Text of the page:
How To Finish Strong And Not Finish Wrong [Part 2]

“Genius begins great works; labor alone finishes them.” – Joseph Joubert, French Moralist & Essayist (1754-1824)

The world is full of people who are good starters. What we need is more good finishers.

The student leadership year is much more fun when you finish strong. You get to end the year with celebration, a sense of accomplishment, and the satisfaction of a job well done. When you end your year wrong, it just ends.

As you plan your exit strategy from your student leadership position (and I recommend you create one), here are some of the reasons you should aim for a strong finish.

Finishing strong creates momentum for the person who follows.

This why the relay race metaphor is so appropriate for the end of a student leadership year. It marks the beginning of someone else’s student leadership year as you pass them the baton of leadership. When you finish strong, it is a shot in the arm to the student leader who follows you. There is momentum already in place that an incoming student leader can tap into. A smooth transition provides enough of a framework so the incoming student leader can feel confident to move forward in the position using his or her own gifts and abilities. It is an attempt to remove as many blindspots and help the incoming student leader to be as effective as possible at the start.

When you finish strong you create momentum for the incoming student leader by:

• Sharing the answer to the question, What do I wish I had known coming into this position?, with the incoming student leader.
• Reporting about traditions, ideas, projects, continuing projects, or concerns that were never dealt with.
• Encouraging informal and conversational times.
• Explaining organizational systems, policies, expectations, resources, and networks.

Finishing strong also creates momentum for your next chapter. You carry the confidence and experience with you into the next opportunity. Within the Six Seasons of the Student Leader Year, the Separation season and the Anticipation season often overlap. You leave one thing (separate) in order to move on to the next thing (anticipate).

Leave things better than you found them.

This is a principle that will help you in almost every facet of life. It is closely tied to excellence. You can evaluate how you leave your student leadership position by comparing it to what things were like when you assumed the position. List out the improvements you made. When you leave things better, you do something in your student leadership year that makes it easier for the next person.

Finish strong in all of the things you started.

Most people are really good at starting. They get caught up in the excitement and enthusiasm because of the newness and possibilities. But with anything that’s significant, there will be hard work involved. One of the ways you can gauge how well you are finishing is to simply take a look at what you actually finished. It can be extremely frustrating for a leadership team or organization to function under the guidance of someone who continually starts things, but never sees them through to completion. You will be more effective if you finish strong in three important areas:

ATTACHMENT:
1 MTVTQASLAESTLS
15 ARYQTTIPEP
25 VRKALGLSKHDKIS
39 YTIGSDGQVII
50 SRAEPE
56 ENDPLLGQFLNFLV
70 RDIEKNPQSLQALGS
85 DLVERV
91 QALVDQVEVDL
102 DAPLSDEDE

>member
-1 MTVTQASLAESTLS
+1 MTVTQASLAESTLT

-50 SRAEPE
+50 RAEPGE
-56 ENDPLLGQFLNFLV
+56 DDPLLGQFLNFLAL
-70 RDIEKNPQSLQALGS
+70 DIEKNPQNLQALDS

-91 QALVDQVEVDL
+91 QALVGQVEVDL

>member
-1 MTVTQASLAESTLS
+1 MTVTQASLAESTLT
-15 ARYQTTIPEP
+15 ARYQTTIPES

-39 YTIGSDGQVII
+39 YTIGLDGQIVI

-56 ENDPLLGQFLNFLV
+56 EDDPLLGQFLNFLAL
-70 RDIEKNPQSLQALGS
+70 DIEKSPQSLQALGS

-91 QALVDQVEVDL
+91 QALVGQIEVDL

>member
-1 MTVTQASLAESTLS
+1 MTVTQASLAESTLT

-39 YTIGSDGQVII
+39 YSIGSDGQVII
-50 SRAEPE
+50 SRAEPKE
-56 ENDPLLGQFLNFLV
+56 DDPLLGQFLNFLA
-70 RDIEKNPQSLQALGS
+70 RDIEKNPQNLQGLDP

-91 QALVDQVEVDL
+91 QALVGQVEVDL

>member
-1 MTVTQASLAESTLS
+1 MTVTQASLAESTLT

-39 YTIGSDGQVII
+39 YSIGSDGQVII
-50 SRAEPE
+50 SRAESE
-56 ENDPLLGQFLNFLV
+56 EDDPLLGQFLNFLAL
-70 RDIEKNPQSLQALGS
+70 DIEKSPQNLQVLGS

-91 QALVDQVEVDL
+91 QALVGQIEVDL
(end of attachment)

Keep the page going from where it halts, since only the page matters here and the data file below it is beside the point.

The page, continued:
• Finish strong in your projects – this focuses on what you do. If you start something, you need to finish it. If it is a project that will carry on past your student leadership year, ensure that leadership is in place to carry it on. A project that dies when you leave is a poor reflection on your leadership.
• Finish strong with people – this focuses on who you know. One of the tendencies you will face is to start to withdraw from people when you feel like your starting to withdraw from your leadership position. If a relationship is going to end, make sure it ends well. Take time to celebrate with the people that helped throughout your student leadership year.
• Finish strong as a person – this focuses on who you are. How many times have you seen someone have to separate or leave his or her position because of some dumb mistake. You don’t want to mess up everything you’ve worked so hard for. Your integrity and character is always with you, whether you’re in a leadership position or not. A year’s worth of effort can be damaged in a moment of poor decision-making.

No matter what kinds of choices you’ve made over the course of your student leadership year, if you’re still in your position near the end, you have the opportunity to create a great finish. I’ll conclude this series with one more post (part 3). I hope that you’re beginning to see how important this time of transition is for both you and your school or organization. Why not take a moment right now and write down one way you can finish strong in the areas of position, people, and as a person.

Read Part 1: How To Finish Strong And Not Finish Wrong [Part 1]

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